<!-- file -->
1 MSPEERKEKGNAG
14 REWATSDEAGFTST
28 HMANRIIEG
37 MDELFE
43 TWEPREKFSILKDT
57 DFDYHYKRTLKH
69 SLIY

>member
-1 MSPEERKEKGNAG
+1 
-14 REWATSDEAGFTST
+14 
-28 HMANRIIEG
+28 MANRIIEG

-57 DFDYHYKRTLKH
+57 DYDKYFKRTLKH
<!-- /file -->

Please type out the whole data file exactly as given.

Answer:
1 MSPEERKEKGNAG
14 REWATSDEAGFTST
28 HMANRIIEG
37 MDELFE
43 TWEPREKFSILKDT
57 DFDYHYKRTLKH
69 SLIY

>member
-1 MSPEERKEKGNAG
+1 
-14 REWATSDEAGFTST
+14 
-28 HMANRIIEG
+28 MANRIIEG

-57 DFDYHYKRTLKH
+57 DYDKYFKRTLKH